There seems to be a lot of shock out in the world that markets are down as if people have forgotten stocks don’t go only straight up but also go down. I certainly understand it from younger investors who have really never been through a bear market / recession before, but I’m surprised to see so many more experienced people also caught off guard.

The reality is out of the 97 years from 1926 through 2022, the U.S. stock market was up 71 of those and down the other 26 years. That means, on average, stocks lost money in 1 of every 4 years.

2022, so far, is certainly no exception. Through the end of Q3, the global stock market was down about 26%, the bond market was down almost 15%, and global real estate* was down about 29%. Ouch. Brutal year.

Below is a chart showing the calendar year returns for the S&P 500 just to illustrate how volatile and random the U.S. stock market truly is from year-to-year.

Pundits, newsletter writers, and financial advisors will give reasons for price movements in hindsight, but always remember this: ANNUAL RETURNS ARE NOT PREDICTABLE. It’s simply too short of a time period and too heavily influenced by unpredictable things (human emotions, geopolitical events, weather, central bank policy, etc…).

However, even with all that volatility, randomness and unpredictability, along with the market being down over 25% of the time, stocks do very well over the long haul. See the growth of $100 over the last 97 years below.

$100 would have grown to little over $1,000,000 as of 09/30/2022 (not including expenses, taxes, etc…).

The response to that is usually: “Well then why don’t we just invest 100% of our portfolios in stocks?”

The answer is because nobody has a 100-year time horizon. Most my clients, at least, are already withdrawing, or about to withdraw, from their portfolios for retirement expenses, gifting, etc…

Yes, if someone (or an enduring institution) has a very long time horizon without needing much from the portfolio and/or they have very little assets relative to what they’ll be saving in the future, then perhaps they can justify a 100% stock allocation (some young people in their 20s and 30s, for example, or folks with an immense amount of resources relative to their needs).

Essentially, the only folks who could afford to be so aggressive are those who aren’t financially or emotionally impacted as a result of losing 50%+ of their portfolio value (very few people have the tolerance or financial capacity for that kind of volatility).

That’s why I get so disturbed when I hear of advisors using 100-year charts to try and sell performance / stocks. It’s extremely irresponsible and not at all relevant to their clients’ situations. At best those advisors are naïve and/or lazy. At worst, they’re deceitful.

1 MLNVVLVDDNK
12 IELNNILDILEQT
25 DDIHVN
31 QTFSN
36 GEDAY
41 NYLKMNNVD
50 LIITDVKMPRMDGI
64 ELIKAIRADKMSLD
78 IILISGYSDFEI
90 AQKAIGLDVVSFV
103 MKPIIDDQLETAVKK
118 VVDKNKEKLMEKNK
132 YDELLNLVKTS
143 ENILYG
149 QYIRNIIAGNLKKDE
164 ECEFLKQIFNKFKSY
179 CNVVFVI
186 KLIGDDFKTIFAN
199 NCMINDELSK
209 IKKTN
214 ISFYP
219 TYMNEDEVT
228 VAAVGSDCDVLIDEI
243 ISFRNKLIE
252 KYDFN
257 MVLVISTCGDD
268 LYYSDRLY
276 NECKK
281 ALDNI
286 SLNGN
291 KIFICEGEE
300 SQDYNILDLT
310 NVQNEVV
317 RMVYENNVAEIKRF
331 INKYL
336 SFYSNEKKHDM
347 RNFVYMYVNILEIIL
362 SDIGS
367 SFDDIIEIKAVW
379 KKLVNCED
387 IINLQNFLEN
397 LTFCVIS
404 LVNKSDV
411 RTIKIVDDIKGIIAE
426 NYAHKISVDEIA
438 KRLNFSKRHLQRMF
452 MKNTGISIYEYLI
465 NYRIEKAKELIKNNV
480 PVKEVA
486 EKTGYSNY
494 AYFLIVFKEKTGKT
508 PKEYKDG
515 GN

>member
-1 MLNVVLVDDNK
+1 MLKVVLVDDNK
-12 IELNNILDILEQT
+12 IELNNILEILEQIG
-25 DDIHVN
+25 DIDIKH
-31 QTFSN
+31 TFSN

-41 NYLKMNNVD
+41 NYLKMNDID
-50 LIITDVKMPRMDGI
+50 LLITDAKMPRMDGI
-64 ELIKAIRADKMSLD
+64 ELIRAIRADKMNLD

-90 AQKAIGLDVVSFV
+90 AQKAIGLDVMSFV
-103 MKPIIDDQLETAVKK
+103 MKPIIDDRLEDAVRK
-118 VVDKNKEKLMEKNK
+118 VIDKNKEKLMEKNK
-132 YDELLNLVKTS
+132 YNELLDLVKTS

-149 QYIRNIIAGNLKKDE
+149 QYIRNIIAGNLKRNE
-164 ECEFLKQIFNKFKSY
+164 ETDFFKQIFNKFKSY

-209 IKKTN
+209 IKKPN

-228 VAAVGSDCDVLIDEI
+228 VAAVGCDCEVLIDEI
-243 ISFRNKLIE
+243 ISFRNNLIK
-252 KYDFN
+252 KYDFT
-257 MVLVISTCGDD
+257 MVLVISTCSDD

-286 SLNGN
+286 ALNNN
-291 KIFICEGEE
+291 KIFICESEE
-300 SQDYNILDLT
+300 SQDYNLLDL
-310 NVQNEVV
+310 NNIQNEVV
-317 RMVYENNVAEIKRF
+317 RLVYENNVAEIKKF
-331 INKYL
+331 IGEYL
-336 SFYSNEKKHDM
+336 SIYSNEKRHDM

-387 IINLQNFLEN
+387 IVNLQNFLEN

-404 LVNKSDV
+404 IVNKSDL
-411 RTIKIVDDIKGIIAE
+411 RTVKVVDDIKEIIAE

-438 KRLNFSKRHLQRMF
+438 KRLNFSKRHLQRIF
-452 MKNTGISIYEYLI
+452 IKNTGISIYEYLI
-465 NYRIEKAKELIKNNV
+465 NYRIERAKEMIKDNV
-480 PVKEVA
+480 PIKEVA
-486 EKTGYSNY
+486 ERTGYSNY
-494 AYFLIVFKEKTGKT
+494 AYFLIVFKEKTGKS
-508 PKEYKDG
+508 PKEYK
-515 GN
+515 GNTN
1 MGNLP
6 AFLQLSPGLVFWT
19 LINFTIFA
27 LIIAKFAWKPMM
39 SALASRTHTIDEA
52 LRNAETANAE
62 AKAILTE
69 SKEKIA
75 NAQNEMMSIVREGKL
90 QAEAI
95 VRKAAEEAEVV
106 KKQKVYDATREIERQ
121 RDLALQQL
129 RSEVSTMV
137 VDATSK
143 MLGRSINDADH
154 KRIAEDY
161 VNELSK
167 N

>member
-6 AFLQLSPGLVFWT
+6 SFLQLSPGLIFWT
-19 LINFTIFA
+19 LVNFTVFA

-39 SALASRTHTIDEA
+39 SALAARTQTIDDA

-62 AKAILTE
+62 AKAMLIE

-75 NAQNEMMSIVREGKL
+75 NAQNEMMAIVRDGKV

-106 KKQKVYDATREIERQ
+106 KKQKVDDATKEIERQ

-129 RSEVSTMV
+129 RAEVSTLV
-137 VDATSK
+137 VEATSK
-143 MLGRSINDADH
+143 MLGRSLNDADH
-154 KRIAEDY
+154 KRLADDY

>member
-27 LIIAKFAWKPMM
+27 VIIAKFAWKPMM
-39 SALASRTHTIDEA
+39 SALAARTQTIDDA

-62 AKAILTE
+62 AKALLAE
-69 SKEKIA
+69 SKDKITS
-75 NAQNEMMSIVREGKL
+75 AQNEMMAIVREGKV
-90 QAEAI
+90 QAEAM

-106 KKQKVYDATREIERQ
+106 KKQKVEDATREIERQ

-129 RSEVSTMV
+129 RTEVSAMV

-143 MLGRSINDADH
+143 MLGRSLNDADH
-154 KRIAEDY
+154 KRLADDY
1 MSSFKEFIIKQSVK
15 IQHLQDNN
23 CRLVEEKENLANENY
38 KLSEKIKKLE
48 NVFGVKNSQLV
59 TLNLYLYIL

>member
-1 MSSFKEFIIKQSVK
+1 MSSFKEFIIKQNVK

Below is a chart of rolling ten-year returns. You’ll notice there is still a lot of volatility in even that timeframe with annualized returns ranging from -1.4% to 20.1%.

What’s the takeaway here?

It’s important for all investors to understand that markets (stocks, bonds, commodities, real estate, etc…) are volatile and that they will lose money at various times. Periodic losses are inevitable. If they can’t handle that they should not be invested in those assets (but then they also won’t participate in the long-term growth).

Many depression-era children never owned stocks in their lifetimes, which was a very costly decision for them. On the other hand, perhaps it was better for them to earn interest on cash in the bank and on CDs than own stocks and get skittish at the first sign of volatility.

Stocks will always have good years and bad years. It’s how folks are positioned going into those periods and how they react (or don’t react) that determines whether they’re successful or not over time.

It seems U.S. investors, generally speaking, have been far too cavalier with their investments because the markets were so good for so long.

The successful investors are those who don’t get too excited when markets are doing well and don’t get too fearful when they’re doing poorly (as long as portfolio positioning is appropriate beforehand). Volatility is an embedded, inherent characteristic of investing.


Past performance is no guarantee of future results. All investments maintain risk of loss in addition to gain.

Data from third-parties is believed to be reliable but accuracy is not guaranteed. Much of the data used to interpret the markets and forecast returns are often at odds with each other and can result in different conclusions. Many different factors impact prices including factors not mentioned here. Any forecasts made are the opinion of the author. Markets are famously difficult to predict precisely because so many factors are involved…particularly over short time periods. And many folks don’t have the patience to see long-term forecasts play out because so much can happen in the interim..

This is not investment advice but merely a general commentary. Individualized investment advice cannot be provided until a thorough review of your unique circumstances and financial goals is completed.

Views provided here are current only as of the moment of posting and are subject to change at any time without notification.

*Indexes Referenced: 
Global Stock Index: MSCI All Cap World Index
Bond Index: Bloomberg U.S. Aggregate Bond Index
Global Real Estate: FTSE / EPRA NAREIT Global REITs

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